Soon after the chest x ray shows Patient A developed subcutaneous emphysema. It's not looking good. By now the unit is quiet even though it is the time for shift change. Patient A hit the entire unit on an emotional rollercoaster. Why? Because we thought he was going to get better. Man were we wrong. When patients come in you can sometimes make an educated guess about which route they will be heading towards. We don't say it out loud of course but we think about it. We are humans that's just what we do, we look at each patient objectively but this one, this one was supposed to be different.
That one glimmer of hope I mentioned from last week was gone this week. On my last day before my much needed break every single patient got intubated and when the family asks, "How long will this be for?" I have no response because we don't know if they will ever get off the ventilator. Who can answer that question? When we don't know anything. It can be one day, few days, three weeks or forever. Everything we do just buys time in the hope that people will heal themselves and during that time we're not only emotionally drained but scared for not just our patients health but our own!
Walking in and out of these rooms my own paranoia sets in about my well-being and my families well-being. Will we make it out of this? Or will we be in the same position? Every day is a fine line between doing your job and taking care of yourself. And every day is Exhausting. So when people ask me if this is real? I say, I don't know if it is but you better hope you don't end up in this position in order to find out.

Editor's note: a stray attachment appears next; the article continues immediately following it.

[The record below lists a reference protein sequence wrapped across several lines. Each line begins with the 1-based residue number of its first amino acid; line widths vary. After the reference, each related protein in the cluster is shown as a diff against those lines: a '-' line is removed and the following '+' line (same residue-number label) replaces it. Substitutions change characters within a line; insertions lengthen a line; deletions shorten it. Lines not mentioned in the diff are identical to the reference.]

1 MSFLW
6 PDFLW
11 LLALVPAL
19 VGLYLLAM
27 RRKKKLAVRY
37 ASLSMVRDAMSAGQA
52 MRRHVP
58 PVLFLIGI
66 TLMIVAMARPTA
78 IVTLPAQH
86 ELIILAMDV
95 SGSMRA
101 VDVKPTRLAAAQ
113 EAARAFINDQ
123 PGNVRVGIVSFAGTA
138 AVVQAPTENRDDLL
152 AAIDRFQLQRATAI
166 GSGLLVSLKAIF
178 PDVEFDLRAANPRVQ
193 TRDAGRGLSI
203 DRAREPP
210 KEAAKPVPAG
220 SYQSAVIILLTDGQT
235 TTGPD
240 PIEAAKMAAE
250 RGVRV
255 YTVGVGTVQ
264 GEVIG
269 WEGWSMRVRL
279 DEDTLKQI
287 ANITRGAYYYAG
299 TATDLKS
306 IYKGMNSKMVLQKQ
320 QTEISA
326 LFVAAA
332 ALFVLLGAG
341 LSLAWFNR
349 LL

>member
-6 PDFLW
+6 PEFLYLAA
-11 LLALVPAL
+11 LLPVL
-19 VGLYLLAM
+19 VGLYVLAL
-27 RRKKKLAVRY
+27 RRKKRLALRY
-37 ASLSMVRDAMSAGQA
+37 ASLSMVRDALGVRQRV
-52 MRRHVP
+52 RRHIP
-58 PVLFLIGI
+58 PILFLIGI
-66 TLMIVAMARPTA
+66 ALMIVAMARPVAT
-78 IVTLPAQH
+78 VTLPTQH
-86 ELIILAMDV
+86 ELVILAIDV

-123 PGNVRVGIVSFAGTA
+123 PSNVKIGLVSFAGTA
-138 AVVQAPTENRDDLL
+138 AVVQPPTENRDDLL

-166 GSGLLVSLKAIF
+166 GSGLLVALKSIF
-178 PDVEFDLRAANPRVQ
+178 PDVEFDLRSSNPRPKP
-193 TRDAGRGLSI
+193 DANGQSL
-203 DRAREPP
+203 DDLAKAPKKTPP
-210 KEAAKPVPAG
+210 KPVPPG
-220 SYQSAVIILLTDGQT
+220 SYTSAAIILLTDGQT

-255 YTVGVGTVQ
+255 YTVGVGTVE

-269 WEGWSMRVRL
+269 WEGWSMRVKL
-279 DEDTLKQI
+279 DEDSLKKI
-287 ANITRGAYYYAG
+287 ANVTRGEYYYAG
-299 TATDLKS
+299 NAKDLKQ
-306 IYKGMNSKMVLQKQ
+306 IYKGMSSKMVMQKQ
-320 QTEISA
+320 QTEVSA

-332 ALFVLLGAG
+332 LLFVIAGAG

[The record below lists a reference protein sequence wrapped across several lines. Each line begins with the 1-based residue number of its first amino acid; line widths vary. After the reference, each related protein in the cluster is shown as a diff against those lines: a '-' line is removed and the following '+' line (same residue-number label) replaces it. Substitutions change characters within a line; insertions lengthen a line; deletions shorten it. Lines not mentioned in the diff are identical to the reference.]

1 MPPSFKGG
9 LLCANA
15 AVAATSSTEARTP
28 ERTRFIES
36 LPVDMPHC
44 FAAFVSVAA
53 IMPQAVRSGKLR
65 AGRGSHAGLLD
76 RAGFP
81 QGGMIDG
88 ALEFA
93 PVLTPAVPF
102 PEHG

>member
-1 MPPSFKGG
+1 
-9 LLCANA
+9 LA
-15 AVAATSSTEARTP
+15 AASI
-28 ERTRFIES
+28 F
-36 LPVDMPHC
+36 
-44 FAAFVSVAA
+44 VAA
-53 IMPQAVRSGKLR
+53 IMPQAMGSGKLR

This week was a whirlwind. And as the day comes to a close my attending (who has the most nonchalant attitude about everything) and I were standing by patient A's room. He said, "It's so sad". I look over and see the nurse lingering at Patient A who is lying there, intubated in a newly quiet room. The attending continues, "A few days ago Patient A wrote our names down on a piece of paper. Today, we saw that same paper with our names by his bedside. He kept that paper". As he said, those words tears filled up my eyes. But, I'm too strong to shed one. The nurse says, "This was the patient who was supposed to leave the ICU." We stood there a moment longer, said our goodbyes, I signed out my patients, thankful that there was no added bonus of a code blue before I exit the building. I got in my car and those tears that filled up my eyes finally began to flow down my face. As the day came to a close, my emotions came back to me.
If that won't make you bitter. I don't know what will. Wear a mask, wash your hands and try to keep that glimmer of hope even when it seems as if there is none.